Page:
Laura Lee witnessed this firsthand when, in 2003, execs at Polo Ralph Lauren’s Hong Kong office hired her away from PCCW to help them with strategic initiatives. She watched, listened and learned—and on her off time amass traveled far and wide to find suppliers for her own line of pocketbooks.

In addition to the high-end beads she found in Tokyo, she discovered an Australia supplier for the snakeskin in Sydney. In her travels, she also located crystals, appliqués, and clasps to complete the look of the elegant creation.

Laura Lee’s connections at Ralph Lauren, as well as a family friend, led her to Timbacc International—a seven-factory operation based in Xien-Du, which
produces a variety of beaded products including evening gowns for Yves
St. Laurent.

“It was harder than I thought it would be to find a factory that would produce my bags,” she admits. “Although the Chinese are trying to be more modern, it is still a very traditional, male-dominated society. At the factories owned by men, no one would even return my calls. But a husband and wife team owns Timbacc, and the wife really runs the show.

Laura Lee had seamstresses there make enough bags to fill orders for about a year. By the fall of 2005, she was ready to peddle her purses. That December, she moved back to the U.S. so she could focus on getting her handbags into tony U.S. stores. Her first stop: Henri Bendel’s in New York City. As luck would have it the buyer was Foster Chang, a man of Asian decent. “He not only liked the quality and design of my bags, but appreciated that they were manufactured in China,” Laura Lee explains.

Chang set up a trunk show for her the week before Christmas, and Laura Lee sold two-dozen bags. It gave her the confidence to knock on more department store doors and today Laura Lee Designs—which range from $250 to $700—are sold internationally in Spain, Australia and the U.K. Nationally, they can be found at Bloomingdale’s, Fred Segal, the Ritz-Carlton gift shops, and tony boutiques from Los Angeles to Miami including Terri & Kate Clothier in Great Falls.

“I constantly have people telling me I need to meet someone who creates something special,” says Terri Parent, owner of Terri & Kate Clothier. “The work doesn’t always hold up to the praise—but that wasn’t the case with Laura Lee’s handbags. They are works of art. It’s the perfect accessory for a black suit or elegant evening down. You carry it, walk into a room—and you just stand out.”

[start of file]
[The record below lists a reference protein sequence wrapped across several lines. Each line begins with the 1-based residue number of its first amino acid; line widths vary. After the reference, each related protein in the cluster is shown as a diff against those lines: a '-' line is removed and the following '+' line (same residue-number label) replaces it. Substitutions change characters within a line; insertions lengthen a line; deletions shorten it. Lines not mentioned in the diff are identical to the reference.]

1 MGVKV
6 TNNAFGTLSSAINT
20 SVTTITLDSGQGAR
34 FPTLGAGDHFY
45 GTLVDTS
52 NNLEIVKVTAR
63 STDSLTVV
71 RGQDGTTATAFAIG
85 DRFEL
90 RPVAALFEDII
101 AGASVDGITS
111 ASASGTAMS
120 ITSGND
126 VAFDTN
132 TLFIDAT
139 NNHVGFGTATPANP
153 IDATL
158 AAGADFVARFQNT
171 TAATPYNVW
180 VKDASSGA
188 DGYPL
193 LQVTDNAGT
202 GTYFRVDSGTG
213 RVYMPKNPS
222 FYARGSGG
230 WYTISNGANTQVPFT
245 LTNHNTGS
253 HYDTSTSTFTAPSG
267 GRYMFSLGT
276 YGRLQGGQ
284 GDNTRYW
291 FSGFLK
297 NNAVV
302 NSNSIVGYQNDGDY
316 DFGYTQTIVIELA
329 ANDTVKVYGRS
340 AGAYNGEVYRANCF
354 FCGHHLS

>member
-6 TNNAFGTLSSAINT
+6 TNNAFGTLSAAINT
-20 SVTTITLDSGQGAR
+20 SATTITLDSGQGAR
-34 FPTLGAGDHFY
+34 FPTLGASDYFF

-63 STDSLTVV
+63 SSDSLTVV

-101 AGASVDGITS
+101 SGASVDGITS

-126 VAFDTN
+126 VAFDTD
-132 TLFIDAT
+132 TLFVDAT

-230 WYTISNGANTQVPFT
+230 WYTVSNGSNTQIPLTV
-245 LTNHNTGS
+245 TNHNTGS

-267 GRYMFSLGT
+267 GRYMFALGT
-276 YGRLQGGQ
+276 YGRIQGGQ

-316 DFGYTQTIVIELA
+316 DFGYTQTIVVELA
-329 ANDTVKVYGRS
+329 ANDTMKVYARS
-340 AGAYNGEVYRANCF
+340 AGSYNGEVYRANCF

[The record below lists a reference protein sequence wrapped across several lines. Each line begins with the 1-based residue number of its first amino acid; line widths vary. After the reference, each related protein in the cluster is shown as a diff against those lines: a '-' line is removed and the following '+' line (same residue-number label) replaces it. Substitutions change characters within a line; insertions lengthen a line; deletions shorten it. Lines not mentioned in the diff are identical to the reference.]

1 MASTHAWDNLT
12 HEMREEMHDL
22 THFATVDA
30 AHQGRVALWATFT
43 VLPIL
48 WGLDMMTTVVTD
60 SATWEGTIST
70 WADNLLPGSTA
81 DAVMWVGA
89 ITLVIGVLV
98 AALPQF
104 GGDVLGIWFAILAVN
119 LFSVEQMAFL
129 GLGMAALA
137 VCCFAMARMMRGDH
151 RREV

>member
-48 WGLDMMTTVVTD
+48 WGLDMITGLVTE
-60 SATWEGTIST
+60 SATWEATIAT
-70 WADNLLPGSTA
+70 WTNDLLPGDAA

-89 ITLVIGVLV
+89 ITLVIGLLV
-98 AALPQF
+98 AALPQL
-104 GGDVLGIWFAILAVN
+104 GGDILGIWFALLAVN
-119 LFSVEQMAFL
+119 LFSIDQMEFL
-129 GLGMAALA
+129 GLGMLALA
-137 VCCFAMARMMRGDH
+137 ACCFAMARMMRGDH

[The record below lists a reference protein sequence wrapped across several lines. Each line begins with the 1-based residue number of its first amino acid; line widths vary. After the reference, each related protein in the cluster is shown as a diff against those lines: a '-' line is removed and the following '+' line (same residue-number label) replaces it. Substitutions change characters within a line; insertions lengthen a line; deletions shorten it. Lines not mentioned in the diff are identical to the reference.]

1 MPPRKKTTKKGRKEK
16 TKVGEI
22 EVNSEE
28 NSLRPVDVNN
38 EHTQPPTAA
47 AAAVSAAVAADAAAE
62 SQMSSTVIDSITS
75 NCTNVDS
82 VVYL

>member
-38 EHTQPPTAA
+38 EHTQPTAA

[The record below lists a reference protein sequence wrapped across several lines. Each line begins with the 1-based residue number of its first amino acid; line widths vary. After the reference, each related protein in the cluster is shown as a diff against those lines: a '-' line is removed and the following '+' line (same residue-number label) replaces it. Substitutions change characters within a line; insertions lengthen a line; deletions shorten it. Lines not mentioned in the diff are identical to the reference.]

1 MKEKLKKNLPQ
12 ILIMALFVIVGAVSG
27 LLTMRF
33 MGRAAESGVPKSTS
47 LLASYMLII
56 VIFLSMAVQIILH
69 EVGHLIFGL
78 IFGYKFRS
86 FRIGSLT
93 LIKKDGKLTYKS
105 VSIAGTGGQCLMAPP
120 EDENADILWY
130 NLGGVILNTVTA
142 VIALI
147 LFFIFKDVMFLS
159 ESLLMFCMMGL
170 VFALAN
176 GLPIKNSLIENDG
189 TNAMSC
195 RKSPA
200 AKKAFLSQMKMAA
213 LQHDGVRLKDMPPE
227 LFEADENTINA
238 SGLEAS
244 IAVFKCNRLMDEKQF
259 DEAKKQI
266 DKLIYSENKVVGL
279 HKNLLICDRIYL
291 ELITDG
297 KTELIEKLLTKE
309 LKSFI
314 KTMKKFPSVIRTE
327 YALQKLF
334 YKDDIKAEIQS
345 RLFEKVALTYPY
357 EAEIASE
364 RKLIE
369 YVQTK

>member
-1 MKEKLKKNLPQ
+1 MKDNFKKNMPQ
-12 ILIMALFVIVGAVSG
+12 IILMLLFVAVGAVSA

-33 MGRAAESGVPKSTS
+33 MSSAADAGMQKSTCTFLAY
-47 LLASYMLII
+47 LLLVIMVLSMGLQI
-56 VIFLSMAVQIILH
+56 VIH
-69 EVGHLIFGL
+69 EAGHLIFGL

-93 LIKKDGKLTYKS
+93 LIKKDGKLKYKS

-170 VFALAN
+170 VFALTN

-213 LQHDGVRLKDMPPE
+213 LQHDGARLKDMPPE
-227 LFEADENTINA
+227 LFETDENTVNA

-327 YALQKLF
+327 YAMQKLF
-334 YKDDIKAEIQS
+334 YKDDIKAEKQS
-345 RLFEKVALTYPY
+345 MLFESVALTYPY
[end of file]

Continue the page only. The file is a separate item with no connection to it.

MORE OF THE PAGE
That’s exactly what designers in Hollywood thought when they saw a sample of the bags. In fact, in a 2006 episode of Desperate Housewives, actress Eva Longoria’s character Gabrielle Solis carried a Laura Lee handbag—and the show’s costume designers made an outfit to match.

Soon after, organizers of the March 2007 Oscar Wilde pre-Oscar party called Laura Lee to order six of her purses to auction off to celebrities, and invited Williams to the gala.

“Now that was amazing,” admits Laura Lee. “I realize my bags aren’t for everyone, but the women who buy them are confident, and pride themselves on being fashionable, original, and making a statement. I like that in a woman, and want to encourage more ladies to stand out in a crowd and be recognized.”

For more information,visit

Thursday, November 19, 2009


When: Wednesday, December 2
Time: 6:00-8:00 p.m.

Where: National Museum of Women in the Arts, 3rd Floor Gallery, 1250 New York Ave., NW, Washington, DC
Register: Send an email to

How do we improve health care in the developing world? We start by improving the economic opportunities for women, says advisor to the chief economist of the World Bank, Dr. Maureen Lewis. Lewis will speak at a special networking event on Dec. 2 from 6-8 p.m. in Washington, DC, hosted by Robin Strongin, creator of the popular health care blog Disruptive Women in Health Care Other sponsors include Strongin’s public affairs firm, Amplify Public Affairs (, Strategic Health Policy International, Medco, Global Health Strategies, Creative Women and VirtuArte.

“It is gratifying to see how Disruptive Women has grown as a community, moving from words on a blog to global action. I am thrilled that this event and our bloggers have generated world-wide interest,” Strongin says. “We have created a place that takes the passion we have for health care and policy and merges it with solutions.”

This Disruptive Women in Health Care holiday reception will serve as the kick-off event for a series of blog posts by Disruptive Women and guest bloggers highlighting the connections between economic empowerment, the arts and improved health in the developing world.